What Is Dry Eye?
Another eye condition that can affect us is called dry eye syndrome. What is dry eye? For those who haven’t got a clue on this term, dry eye is a type of eye disorder where there are inadequate tears to lubricate and nourish the eyes. Most individuals complaining of dry eye symptoms don’t have enough tear production, or have poor quality of tears. They may be also be experiencing the aging process.
Causes of the Dry Eye problem
- Age – the most affected individuals are those who are 65 years old and above.
- Gender – based on medical surveys, women are more prone to the symptoms of dry eye due to hormonal changes during pregnancies, oral contraceptive usage and/or menopause.
- Prescribed or OTC (over the counter) medicines – some medicines can affect the amount of tears being produced by our eyes. These medications include antihistamines, blood pressure medicines such as diuretics, decongestants and/or anti-depression medicines, and even anti-spasmodic medications that alter bladder and bowel movements.
- Heath background – Diabetes and Thyroid patients are the most common systemic ailments that cause dry eye, followed by other autoimmune conditions such as Rheumatoid Arthritis, Lupus, Sjogren’s Syndrome, Sarcoidosis, and Crohn’s Disease.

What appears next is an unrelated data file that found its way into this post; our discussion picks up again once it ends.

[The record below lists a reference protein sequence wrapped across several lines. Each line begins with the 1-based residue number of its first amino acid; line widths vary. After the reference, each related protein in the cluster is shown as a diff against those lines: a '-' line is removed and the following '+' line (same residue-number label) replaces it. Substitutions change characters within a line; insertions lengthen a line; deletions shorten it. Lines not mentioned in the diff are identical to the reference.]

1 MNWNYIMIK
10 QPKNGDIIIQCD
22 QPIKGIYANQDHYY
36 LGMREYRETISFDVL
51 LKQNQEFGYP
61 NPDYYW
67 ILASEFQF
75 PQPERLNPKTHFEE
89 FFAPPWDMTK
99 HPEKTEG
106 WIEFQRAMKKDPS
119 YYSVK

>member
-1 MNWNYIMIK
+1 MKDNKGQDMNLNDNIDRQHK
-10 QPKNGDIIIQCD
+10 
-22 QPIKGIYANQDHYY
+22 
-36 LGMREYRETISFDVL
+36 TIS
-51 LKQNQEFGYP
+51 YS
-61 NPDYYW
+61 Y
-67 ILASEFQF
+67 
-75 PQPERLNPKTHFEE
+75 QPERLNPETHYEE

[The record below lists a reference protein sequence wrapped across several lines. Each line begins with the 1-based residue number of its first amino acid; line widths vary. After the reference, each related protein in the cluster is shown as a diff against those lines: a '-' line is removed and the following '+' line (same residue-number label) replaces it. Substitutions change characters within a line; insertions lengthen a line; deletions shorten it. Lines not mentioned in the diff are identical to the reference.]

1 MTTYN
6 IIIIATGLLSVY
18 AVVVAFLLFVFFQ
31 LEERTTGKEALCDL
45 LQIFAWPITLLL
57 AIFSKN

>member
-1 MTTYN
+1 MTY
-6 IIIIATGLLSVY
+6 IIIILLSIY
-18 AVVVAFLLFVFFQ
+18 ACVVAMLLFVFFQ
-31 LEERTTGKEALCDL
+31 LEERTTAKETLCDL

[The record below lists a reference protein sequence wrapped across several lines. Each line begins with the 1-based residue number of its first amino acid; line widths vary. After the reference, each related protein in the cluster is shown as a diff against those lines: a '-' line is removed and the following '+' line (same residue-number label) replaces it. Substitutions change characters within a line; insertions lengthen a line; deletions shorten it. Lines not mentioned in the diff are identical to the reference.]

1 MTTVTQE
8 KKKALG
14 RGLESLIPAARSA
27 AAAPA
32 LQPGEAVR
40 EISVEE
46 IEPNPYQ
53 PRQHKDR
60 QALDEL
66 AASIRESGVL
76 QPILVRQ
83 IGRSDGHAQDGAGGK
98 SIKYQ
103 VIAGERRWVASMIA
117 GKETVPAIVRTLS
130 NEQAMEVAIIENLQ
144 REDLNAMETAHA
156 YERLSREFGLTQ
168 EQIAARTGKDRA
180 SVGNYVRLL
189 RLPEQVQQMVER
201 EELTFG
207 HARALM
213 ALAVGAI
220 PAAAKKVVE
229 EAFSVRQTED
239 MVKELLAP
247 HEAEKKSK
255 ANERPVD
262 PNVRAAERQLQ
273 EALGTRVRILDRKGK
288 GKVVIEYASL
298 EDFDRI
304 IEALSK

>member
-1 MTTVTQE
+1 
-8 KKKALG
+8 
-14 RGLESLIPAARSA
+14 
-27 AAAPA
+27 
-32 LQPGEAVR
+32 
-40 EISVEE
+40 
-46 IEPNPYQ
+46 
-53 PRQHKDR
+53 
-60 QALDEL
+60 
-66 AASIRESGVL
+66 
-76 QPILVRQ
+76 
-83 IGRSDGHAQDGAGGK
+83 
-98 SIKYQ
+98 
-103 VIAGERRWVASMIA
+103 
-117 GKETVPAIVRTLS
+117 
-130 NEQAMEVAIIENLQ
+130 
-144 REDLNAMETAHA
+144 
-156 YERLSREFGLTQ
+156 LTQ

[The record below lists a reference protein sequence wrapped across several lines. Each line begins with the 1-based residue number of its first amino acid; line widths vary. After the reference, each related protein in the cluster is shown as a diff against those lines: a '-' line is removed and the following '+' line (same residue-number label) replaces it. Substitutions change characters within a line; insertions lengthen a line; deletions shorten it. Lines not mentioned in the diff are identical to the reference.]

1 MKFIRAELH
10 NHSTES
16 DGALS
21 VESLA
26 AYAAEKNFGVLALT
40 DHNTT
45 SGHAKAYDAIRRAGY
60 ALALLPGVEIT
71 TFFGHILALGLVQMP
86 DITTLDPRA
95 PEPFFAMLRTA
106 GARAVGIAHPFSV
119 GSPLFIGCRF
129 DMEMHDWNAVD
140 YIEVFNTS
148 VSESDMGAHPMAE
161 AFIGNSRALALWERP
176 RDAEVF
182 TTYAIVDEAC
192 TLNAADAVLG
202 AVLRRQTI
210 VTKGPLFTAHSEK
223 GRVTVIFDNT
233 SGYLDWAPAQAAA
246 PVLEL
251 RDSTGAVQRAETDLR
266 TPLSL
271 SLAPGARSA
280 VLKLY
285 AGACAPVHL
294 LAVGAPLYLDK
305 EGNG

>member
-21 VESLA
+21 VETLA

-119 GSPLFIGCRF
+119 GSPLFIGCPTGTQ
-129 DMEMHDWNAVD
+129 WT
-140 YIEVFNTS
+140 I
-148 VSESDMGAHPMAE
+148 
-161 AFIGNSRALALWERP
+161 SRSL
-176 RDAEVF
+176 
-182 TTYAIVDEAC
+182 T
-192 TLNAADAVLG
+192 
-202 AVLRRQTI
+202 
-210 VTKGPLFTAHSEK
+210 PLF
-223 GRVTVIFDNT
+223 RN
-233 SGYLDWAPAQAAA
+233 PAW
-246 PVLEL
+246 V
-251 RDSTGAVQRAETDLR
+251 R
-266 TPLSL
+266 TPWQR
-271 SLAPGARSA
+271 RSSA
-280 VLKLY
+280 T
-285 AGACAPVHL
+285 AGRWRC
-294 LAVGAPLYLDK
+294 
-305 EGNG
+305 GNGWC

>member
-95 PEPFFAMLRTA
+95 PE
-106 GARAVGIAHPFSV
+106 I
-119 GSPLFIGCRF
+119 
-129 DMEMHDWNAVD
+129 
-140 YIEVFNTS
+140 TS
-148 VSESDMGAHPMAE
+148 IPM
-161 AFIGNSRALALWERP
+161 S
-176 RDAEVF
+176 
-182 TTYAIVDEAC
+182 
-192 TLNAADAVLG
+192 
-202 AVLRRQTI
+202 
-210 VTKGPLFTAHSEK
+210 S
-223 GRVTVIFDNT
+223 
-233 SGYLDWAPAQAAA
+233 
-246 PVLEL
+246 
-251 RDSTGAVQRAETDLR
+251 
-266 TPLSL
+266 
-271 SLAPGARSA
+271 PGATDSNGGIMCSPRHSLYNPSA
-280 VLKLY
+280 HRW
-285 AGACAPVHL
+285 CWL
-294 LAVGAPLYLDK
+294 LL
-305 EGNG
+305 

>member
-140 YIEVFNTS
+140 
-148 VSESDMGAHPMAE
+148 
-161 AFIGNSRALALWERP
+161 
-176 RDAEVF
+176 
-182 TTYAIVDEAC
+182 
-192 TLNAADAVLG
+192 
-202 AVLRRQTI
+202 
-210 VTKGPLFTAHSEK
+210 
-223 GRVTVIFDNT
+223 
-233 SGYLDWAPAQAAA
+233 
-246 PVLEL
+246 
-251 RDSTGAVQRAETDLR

- Environmental factors – excessive exposure to dry or windy weather, smokey environments (second-hand smoke or as a primary smoker) and long periods of time viewing the PC screen or laptop (aka Computer Vision Syndrome) could also dry the eyes.
- Ocular causes – long term usage of contact lenses, eye refractive surgeries like the Lasik procedure could reduce the tear production. Posterior blepharitis or meibomian gland dysfunction can cause evaporative dry eye problems.
How to detect dry eyes?
Complete eye examinations are given to patients by certified dry eye specialists. A series of testing procedures are conducted to evaluate the quantity and quality of tears produced by the patient. The following steps are commonly included:
- A patient’s history is taken, identifying current health condition, medications being taken as well as the environmental factors that may aggravate the dry eye problem.
- The specialist will evaluate the eye lid structure and blink dynamics of the patient.
- The specialist may use a slit lamp magnification and fluorescein and lissamine staining of the anterior ocular structures to assess the eyelids and cornea.
- The physician will measure the quantity and quality of tears produced by the patient. Any sign of abnormalities become noted, as they are easily found with newer diagnostic tests such as tear osmolarity and a lipiview analysis of the different layers of the tear film.
The overall results from the comprehensive testing will give the eye specialist an accurate diagnosis.
If you have acquired a dry eye problem, there is help! Chronic dry eye disorders, and other dry eye symptoms may have a variety of treatments and cures available.
Don’t let any eye discomfort ruin your lifestyle or prevent you from doing the things you love to do most, consult an eye specialist to get the best eye treatment and live a normal life.